As part of your longer runs, a strategy you can use to practice positive self-talk and keep it fun is to play the role of being your own color commentator, treating the run as if you’re out there with imaginary opponents! Bear with me here :) You’re already talking to yourself in some way, shape or form when you’re running, right? So why not spice it up! I first started doing this with my friend Brian many years ago when we did 3-5 hour bike rides together out in the middle of nowhere VA/MD.
The invention of iPods has changed the game since then, but when cycling with someone else, you tend not to bring your music with you. So I would entertain us both by doing my best impersonations of the Tour de France commentators as we had to pass the time somehow while climbing all of those hills, staring at trees, and inevitably getting lost on occasion.
The commentary kept the training fun, but I also started to see common themes emerge once I kept this up on occasion during my solo run training. I noticed that it helped keep me positive, as I could create positive self-talk at any point in the workout to help me push through to the end. When training each week can otherwise become monotonous, this is a way to generate some excitement. Even on the days I wasn’t feeling my A-game, I could still pretend that “everyone else on the course is suffering too, but I’m still in command and winning.” Therefore, I mostly used this fun tactic toward the end of my workouts, when I was more likely to need a mental boost.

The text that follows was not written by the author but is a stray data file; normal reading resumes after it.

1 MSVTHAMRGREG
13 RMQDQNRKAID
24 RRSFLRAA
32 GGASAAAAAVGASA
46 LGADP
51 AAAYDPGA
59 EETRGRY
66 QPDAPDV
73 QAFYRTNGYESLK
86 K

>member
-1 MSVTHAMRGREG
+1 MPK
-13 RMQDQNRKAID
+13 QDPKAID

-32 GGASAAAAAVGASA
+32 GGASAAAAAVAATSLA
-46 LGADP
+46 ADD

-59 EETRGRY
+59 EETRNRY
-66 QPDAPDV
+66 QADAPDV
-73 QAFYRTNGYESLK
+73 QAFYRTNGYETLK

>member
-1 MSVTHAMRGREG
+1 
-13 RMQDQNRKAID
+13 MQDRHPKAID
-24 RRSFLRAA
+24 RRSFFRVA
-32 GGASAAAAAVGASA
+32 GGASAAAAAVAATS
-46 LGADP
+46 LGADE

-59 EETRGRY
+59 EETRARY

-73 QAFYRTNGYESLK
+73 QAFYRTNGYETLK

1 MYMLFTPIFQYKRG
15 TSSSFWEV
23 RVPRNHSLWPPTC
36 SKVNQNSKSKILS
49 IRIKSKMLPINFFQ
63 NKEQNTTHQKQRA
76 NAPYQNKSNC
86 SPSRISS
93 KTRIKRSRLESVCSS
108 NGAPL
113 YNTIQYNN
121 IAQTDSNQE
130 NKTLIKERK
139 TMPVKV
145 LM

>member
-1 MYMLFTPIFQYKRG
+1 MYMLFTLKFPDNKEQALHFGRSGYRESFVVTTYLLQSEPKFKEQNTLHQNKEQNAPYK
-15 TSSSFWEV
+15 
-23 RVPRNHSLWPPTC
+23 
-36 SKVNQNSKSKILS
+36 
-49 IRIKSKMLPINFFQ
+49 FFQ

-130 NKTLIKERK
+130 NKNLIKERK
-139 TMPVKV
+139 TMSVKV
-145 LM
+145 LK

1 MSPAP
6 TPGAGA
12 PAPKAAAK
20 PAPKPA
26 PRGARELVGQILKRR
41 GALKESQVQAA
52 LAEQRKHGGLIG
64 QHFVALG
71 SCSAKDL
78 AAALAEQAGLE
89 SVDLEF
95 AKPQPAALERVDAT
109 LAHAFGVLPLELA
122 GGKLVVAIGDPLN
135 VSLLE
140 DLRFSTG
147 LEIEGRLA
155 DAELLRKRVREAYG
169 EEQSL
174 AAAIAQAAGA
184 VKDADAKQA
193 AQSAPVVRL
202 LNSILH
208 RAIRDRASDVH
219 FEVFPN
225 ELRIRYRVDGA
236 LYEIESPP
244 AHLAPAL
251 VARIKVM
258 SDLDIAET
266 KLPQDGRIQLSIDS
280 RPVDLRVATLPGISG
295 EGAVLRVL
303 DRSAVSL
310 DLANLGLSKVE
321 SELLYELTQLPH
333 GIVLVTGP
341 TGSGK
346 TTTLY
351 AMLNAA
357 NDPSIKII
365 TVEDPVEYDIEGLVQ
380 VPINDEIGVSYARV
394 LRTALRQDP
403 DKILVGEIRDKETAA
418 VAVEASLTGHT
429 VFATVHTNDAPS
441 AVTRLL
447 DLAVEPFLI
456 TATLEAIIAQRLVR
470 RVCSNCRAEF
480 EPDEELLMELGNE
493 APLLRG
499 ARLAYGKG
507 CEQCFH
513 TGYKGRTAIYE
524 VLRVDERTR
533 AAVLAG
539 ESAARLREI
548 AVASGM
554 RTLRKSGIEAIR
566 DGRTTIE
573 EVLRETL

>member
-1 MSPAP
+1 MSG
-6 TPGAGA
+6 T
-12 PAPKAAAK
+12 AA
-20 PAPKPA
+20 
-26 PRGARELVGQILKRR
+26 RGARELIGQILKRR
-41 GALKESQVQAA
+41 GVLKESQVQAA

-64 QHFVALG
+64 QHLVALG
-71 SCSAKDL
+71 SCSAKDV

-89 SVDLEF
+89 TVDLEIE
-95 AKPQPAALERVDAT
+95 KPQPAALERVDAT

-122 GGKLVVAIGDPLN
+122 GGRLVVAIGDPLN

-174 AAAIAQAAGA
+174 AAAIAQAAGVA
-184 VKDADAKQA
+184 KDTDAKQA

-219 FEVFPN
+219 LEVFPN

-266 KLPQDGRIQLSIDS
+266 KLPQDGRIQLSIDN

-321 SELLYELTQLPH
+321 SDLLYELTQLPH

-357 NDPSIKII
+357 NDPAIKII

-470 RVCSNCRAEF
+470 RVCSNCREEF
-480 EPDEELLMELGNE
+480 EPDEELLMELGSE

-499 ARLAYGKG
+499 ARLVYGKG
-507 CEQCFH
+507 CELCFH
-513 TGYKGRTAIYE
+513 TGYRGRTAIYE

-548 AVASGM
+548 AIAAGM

Give it a shot. Be creative, have fun, give it your own flavor, add an accent too if you like. Any time you pass a runner who is going either direction, you can make them part of the story. You can even turn it into the overly (overly) melodramatic NBC-style coverage we are bombarded with during the Olympics. It’ll also allow you to be brutally honest with yourself (if you’re not already), as you can remind yourself of the obstacles you’ve overcome, that you are probably fitter than you’re giving yourself credit for, and so you can soul search in the midst of all this commentary. It’s a good way to get to know yourself as an athlete. It’s also a great way to get in the habit of envisioning success, whether it’s actually winning a race or hitting a goal time or PR. At the end of the run, who the hell is there to say otherwise!? Nobody.
I have separate sections on Self-talk and Imagery in Chapter 6 of my book “The Art of Run Training.” Chapter 7 offers many other strategies for different race distances, but I really like this one even though I didn’t put it into the book.